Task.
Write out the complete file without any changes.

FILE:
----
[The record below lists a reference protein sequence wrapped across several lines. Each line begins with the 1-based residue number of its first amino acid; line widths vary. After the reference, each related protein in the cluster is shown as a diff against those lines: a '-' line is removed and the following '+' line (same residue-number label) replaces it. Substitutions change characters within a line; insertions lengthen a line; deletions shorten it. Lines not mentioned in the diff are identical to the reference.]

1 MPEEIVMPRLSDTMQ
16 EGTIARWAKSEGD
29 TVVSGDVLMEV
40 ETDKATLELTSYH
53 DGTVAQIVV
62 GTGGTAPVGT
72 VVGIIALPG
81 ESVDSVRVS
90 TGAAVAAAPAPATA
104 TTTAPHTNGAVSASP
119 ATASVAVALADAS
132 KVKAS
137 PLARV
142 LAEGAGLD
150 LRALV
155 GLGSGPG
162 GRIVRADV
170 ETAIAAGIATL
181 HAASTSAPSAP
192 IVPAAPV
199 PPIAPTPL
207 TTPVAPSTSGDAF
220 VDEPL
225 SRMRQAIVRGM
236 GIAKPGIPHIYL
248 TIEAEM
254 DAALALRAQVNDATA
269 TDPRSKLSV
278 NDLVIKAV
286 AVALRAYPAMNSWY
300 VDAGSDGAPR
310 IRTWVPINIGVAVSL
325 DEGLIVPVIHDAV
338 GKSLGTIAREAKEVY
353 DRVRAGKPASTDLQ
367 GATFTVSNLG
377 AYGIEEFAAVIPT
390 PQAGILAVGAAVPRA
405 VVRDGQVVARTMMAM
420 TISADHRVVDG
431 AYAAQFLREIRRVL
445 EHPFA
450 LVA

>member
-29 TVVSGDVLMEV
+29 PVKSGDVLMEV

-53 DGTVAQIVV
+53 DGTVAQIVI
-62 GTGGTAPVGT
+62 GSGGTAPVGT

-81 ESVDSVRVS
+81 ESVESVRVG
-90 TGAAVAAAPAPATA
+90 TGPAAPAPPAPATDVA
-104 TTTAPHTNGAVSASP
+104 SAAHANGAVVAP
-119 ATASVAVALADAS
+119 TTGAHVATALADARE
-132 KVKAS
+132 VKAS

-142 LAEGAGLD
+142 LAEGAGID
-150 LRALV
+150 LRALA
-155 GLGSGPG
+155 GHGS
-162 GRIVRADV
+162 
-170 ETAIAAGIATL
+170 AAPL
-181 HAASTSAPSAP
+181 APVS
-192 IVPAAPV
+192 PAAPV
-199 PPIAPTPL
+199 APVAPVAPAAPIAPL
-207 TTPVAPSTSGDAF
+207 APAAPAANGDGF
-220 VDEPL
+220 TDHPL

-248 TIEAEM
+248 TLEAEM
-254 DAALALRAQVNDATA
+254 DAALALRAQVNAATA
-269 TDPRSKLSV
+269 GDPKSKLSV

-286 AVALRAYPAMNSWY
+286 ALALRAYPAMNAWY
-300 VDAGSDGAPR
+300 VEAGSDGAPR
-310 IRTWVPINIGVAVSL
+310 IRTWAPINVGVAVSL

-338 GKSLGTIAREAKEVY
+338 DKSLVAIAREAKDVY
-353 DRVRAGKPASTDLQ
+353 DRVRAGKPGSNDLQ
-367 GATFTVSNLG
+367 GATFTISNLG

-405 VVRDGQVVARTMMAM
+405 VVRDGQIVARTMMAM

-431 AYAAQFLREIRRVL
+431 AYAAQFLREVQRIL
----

[The record below lists a reference protein sequence wrapped across several lines. Each line begins with the 1-based residue number of its first amino acid; line widths vary. After the reference, each related protein in the cluster is shown as a diff against those lines: a '-' line is removed and the following '+' line (same residue-number label) replaces it. Substitutions change characters within a line; insertions lengthen a line; deletions shorten it. Lines not mentioned in the diff are identical to the reference.]

1 MPEEIVMPRLSDTMQ
16 EGTIARWAKSEGD
29 TVVSGDVLMEV
40 ETDKATLELTSYH
53 DGTVAQIVV
62 GTGGTAPVGT
72 VVGIIALPG
81 ESVDSVRVS
90 TGAAVAAAPAPATA
104 TTTAPHTNGAVSASP
119 ATASVAVALADAS
132 KVKAS
137 PLARV
142 LAEGAGLD
150 LRALV
155 GLGSGPG
162 GRIVRADV
170 ETAIAAGIATL
181 HAASTSAPSAP
192 IVPAAPV
199 PPIAPTPL
207 TTPVAPSTSGDAF
220 VDEPL
225 SRMRQAIVRGM
236 GIAKPGIPHIYL
248 TIEAEM
254 DAALALRAQVNDATA
269 TDPRSKLSV
278 NDLVIKAV
286 AVALRAYPAMNSWY
300 VDAGSDGAPR
310 IRTWVPINIGVAVSL
325 DEGLIVPVIHDAV
338 GKSLGTIAREAKEVY
353 DRVRAGKPASTDLQ
367 GATFTVSNLG
377 AYGIEEFAAVIPT
390 PQAGILAVGAAVPRA
405 VVRDGQVVARTMMAM
420 TISADHRVVDG
431 AYAAQFLREIRRVL
445 EHPFA
450 LVA

>member
-29 TVVSGDVLMEV
+29 PVKSGDVLMEV

-53 DGTVAQIVV
+53 DGTVAQIVI
-62 GTGGTAPVGT
+62 GSGGTAPVGT

-81 ESVDSVRVS
+81 ESVESVRVG
-90 TGAAVAAAPAPATA
+90 TGPAAPAPPAPATDVA
-104 TTTAPHTNGAVSASP
+104 SAAHANGAVVAP
-119 ATASVAVALADAS
+119 TTGAHVATALADARE
-132 KVKAS
+132 VKAS

-142 LAEGAGLD
+142 LAEGAGID
-150 LRALV
+150 LRALA
-155 GLGSGPG
+155 GHGS
-162 GRIVRADV
+162 
-170 ETAIAAGIATL
+170 AAPL
-181 HAASTSAPSAP
+181 APVS
-192 IVPAAPV
+192 PAAPV
-199 PPIAPTPL
+199 APVAPVAPAAPIAPL
-207 TTPVAPSTSGDAF
+207 APAAPAANGDGF
-220 VDEPL
+220 TDHPL

-248 TIEAEM
+248 TLEAEM
-254 DAALALRAQVNDATA
+254 DAALALRAQVNAATA
-269 TDPRSKLSV
+269 GDPKSKLSV

-286 AVALRAYPAMNSWY
+286 ALALRAYPAMNAWY
-300 VDAGSDGAPR
+300 VEAGSDGAPR
-310 IRTWVPINIGVAVSL
+310 IRTWAPINVGVAVSL

-338 GKSLGTIAREAKEVY
+338 DKSLVAIAREAKDVY
-353 DRVRAGKPASTDLQ
+353 DRVRAGKPGSNDLQ
-367 GATFTVSNLG
+367 GATFTISNLG

-405 VVRDGQVVARTMMAM
+405 VVRDGQIVARTMMAM

-431 AYAAQFLREIRRVL
+431 AYAAQFLREVQRIL